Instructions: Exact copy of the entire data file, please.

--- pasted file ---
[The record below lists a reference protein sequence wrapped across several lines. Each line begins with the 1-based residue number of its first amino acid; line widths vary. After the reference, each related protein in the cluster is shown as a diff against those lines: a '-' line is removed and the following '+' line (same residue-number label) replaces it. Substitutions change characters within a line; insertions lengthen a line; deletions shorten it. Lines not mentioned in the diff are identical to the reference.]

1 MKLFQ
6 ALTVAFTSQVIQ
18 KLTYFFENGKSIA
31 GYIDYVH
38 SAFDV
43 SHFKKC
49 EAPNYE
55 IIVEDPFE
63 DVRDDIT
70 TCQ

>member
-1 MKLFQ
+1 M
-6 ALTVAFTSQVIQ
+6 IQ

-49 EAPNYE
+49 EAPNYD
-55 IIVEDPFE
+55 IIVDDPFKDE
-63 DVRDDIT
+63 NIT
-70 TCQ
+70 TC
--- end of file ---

[The record below lists a reference protein sequence wrapped across several lines. Each line begins with the 1-based residue number of its first amino acid; line widths vary. After the reference, each related protein in the cluster is shown as a diff against those lines: a '-' line is removed and the following '+' line (same residue-number label) replaces it. Substitutions change characters within a line; insertions lengthen a line; deletions shorten it. Lines not mentioned in the diff are identical to the reference.]

1 MKLFQ
6 ALTVAFTSQVIQ
18 KLTYFFENGKSIA
31 GYIDYVH
38 SAFDV
43 SHFKKC
49 EAPNYE
55 IIVEDPFE
63 DVRDDIT
70 TCQ

>member
-1 MKLFQ
+1 M
-6 ALTVAFTSQVIQ
+6 IQ

-49 EAPNYE
+49 EAPNYD
-55 IIVEDPFE
+55 IIVDDPFKDE
-63 DVRDDIT
+63 NIT
-70 TCQ
+70 TC